We recommend a combination of leading and lagging indicators. Try to split them evenly if you can.

Step 2: Evaluate the quality of your new KPIs.

Again, it is important that the KPIs you choose to track and measure your progress are ones that work well for your organization. Here are some questions to consider that will help you determine how to identify KPIs that will best reflect your progress against your strategy:

  • Is this KPI easily quantifiable? If you can’t measure this variable numerically, it will be very difficult to objectively identify progress toward a goal.
  • Is this KPI within our control? Can we drive change in this KPI? Your KPIs will only be as useful as you can use them. If they measure external factors rather than ones that you can control, then they won’t tell you what you need to do to achieve your targets.
  • Does this KPI connect directly to our objective as well as overall strategy? Your KPIs are meant to track not just your outputs, but how you are measuring up to the goals you have set for your organization. You want to choose KPIs that are directly relevant to those objectives.
  • Is this KPI simply defined and understandable? Remember that you are going to be working with this KPI at least monthly (in some cases, weekly or even daily). It needs to be something you can conceptualize and communicate, not only for yourself, but for everyone in the organization who will be working with this KPI.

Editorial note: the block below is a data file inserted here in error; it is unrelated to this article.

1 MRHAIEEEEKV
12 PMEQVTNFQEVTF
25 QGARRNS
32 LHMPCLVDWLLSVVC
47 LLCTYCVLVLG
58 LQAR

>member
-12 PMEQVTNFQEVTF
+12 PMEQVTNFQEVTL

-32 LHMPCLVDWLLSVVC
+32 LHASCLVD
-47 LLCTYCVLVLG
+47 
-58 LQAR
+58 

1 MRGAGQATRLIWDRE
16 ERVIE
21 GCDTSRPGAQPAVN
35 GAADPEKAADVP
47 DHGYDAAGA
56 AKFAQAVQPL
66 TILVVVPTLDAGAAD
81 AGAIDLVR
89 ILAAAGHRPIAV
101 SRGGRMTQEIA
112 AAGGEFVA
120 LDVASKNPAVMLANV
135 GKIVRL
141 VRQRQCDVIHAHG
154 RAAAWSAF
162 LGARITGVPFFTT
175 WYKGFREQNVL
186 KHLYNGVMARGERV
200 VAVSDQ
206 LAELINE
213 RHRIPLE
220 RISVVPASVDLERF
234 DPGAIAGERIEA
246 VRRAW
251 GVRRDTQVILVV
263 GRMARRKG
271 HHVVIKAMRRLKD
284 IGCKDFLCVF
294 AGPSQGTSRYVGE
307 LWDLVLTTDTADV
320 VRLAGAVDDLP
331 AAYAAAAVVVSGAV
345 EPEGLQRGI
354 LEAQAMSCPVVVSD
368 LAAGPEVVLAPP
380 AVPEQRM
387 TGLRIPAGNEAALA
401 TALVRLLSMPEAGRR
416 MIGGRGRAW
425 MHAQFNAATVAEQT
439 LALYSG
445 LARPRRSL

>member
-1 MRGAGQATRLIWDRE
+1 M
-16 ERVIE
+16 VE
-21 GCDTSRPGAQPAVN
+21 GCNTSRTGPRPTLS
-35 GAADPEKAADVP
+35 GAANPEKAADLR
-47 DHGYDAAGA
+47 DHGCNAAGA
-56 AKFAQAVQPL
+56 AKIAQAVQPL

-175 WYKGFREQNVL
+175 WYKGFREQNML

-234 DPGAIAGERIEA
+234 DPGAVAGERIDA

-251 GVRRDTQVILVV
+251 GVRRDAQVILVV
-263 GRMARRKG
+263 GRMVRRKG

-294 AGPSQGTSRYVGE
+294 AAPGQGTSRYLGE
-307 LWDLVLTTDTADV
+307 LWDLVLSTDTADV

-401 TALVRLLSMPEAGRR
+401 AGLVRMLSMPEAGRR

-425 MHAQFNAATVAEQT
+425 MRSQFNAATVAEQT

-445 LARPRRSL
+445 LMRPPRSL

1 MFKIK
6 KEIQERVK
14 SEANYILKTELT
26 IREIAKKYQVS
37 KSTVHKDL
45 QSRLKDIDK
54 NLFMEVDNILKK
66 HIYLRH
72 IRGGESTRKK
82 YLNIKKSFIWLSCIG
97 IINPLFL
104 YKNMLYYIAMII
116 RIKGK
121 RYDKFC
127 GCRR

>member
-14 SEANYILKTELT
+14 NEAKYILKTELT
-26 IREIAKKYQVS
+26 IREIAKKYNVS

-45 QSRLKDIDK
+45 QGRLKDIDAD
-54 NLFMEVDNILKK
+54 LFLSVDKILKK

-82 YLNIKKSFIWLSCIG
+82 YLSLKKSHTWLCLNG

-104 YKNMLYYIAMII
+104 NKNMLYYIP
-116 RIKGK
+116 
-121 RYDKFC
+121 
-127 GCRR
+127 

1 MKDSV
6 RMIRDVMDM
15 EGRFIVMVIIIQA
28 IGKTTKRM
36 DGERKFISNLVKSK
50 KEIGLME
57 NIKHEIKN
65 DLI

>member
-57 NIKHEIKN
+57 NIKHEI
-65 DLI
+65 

• Can this KPI be measured with accuracy and timeliness? Sometimes the trickiest part of identifying a KPI is setting up processes to collect accurate and consistent data for it. KPIs can only be useful if they are accurate, and as we’ve discussed, they need to be reported regularly (at least monthly). This needs to be part of the consideration as you are identifying your KPIs and how you will measure them.
  • Do our KPIs give a broad range of perspectives on our organization’s success? For example, do you have measures to reflect your progress not only among customers, but also in your organization’s finances, internal processes, and learning and growth?
  • Will this KPI remain relevant? For consistency and stability in tracking your progress, try to choose KPIs that will serve your organization for the foreseeable future.

Step 3: Assign ownership for each KPI to specific individuals in the organization.

You need to know where the ball stops. You also want individuals within your organization to feel invested in its success, and ownership of a KPI encourages this kind of positively motivated accountability.

Who in your organization is best equipped to track, interpret, and report on this KPI? Assign responsibility and make sure that expectations are clear, and individuals have the resources to accurately and consistently track these KPIs, as well as a way to communicate them to leadership, other staff members, or other stakeholders as necessary.

Step 4: Monitor and report on the KPIs regularly and transparently.

Identifying and setting up tracking for each of your KPIs is important initial work to developing your strategy. Moving forward, you will need to determine not only—as mentioned above—how often you will track each one, but also how you will report on them. You might take time in your weekly staff meetings to report on KPIs, for example.

You will need to determine the best way to monitor and report on these KPIs so your entire organization knows where you are and where you want to be in terms of your organizational strategy. You want everyone to see how their work contributes to organizational objectives.